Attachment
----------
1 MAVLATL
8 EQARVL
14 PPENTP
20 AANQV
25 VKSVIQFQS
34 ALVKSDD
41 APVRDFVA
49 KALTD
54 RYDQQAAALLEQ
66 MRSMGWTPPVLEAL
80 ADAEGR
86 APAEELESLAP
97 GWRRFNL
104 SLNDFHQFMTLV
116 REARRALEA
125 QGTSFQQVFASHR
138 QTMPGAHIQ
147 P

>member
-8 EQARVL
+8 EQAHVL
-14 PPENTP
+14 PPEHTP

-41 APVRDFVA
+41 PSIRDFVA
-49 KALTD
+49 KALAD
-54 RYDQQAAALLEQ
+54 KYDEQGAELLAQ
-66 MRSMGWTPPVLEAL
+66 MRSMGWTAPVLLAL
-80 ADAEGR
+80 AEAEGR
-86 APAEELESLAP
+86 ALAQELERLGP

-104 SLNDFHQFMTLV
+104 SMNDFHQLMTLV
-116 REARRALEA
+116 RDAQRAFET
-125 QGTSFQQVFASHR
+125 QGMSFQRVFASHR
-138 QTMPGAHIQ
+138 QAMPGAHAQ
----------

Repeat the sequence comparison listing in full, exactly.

1 MAVLATL
8 EQARVL
14 PPENTP
20 AANQV
25 VKSVIQFQS
34 ALVKSDD
41 APVRDFVA
49 KALTD
54 RYDQQAAALLEQ
66 MRSMGWTPPVLEAL
80 ADAEGR
86 APAEELESLAP
97 GWRRFNL
104 SLNDFHQFMTLV
116 REARRALEA
125 QGTSFQQVFASHR
138 QTMPGAHIQ
147 P

>member
-8 EQARVL
+8 EQAHVL
-14 PPENTP
+14 PPEHTP

-41 APVRDFVA
+41 PSIRDFVA
-49 KALTD
+49 KALAD
-54 RYDQQAAALLEQ
+54 KYDEQGAELLAQ
-66 MRSMGWTPPVLEAL
+66 MRSMGWTAPVLLAL
-80 ADAEGR
+80 AEAEGR
-86 APAEELESLAP
+86 ALAQELERLGP

-104 SLNDFHQFMTLV
+104 SMNDFHQLMTLV
-116 REARRALEA
+116 RDAQRAFET
-125 QGTSFQQVFASHR
+125 QGMSFQRVFASHR
-138 QTMPGAHIQ
+138 QAMPGAHAQ